The Cellars of Diocletian’s Palace, sometimes referred to as the ‘basements’ or the ‘substructions’, are the underground complex of halls and corridors located underneath the southern section of the Diocletian’s Palace which originally formed the palace proper, that is, the private residence of the emperor himself. The cellars are particularly important because their ground-plan mimics the layout of the emperor’s chambers above them, that has mostly been erased by the medieval residential buildings, thus enabling researchers to precisely reconstruct the architectural plan of Diocletian’s private quarters.
Research has shown that the northern section of the palace were built on top of a cliff, so that the purpose of the cellars must have been to elevate the southern part of the palace on the same level as the rest of the complex. Whether this was planned from begging in order to create a storage area or whether it reflects a change in the original plans has yet to be determined.
In the early medieval period, when the palace ceased being a private property of the Roman emperors, the cellars briefly became inhabited by the post-Roman population of Dalmatia flocking to the confines of its ancient walls. Later on, as the city expanded, the cellars began to be increasingly used as waste pits and septic tanks. Through the medieval period, the western section of the cellars, which was mostly enclosed on all sides, ended up being mostly filled up, while the eastern part survived in its original form until a fire at the turn of the sixteenth century ravaged the medieval quarters above it. From that point on, both sections of the cellars were filled up with rubble and largely forgotten until they were rediscovered in the middle of the nineteenth century.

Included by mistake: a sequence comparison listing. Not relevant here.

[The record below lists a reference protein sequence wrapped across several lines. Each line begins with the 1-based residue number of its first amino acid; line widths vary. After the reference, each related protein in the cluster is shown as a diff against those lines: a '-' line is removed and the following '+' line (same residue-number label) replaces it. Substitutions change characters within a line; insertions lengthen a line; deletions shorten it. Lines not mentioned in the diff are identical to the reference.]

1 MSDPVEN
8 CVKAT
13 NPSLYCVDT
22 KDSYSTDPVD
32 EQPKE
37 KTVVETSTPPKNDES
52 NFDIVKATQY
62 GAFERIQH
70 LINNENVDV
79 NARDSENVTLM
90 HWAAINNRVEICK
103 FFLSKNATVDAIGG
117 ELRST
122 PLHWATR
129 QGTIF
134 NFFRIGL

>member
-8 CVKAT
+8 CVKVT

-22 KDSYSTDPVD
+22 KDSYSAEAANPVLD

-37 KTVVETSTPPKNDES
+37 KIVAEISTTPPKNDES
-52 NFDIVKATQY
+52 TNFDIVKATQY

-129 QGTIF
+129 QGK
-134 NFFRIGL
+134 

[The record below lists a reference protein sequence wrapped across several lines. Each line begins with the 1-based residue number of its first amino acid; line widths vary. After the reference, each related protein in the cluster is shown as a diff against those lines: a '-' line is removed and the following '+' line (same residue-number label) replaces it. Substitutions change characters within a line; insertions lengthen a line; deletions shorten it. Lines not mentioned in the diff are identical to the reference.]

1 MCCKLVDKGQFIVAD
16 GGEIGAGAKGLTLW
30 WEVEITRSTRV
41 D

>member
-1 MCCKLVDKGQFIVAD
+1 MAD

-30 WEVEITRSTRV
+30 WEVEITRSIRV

The cellars were only dug up in the post-war period, when several large scale archaeological projects brought the cellars back into the light.
Today, the cellars are operated by the City Museum and are available to visitors.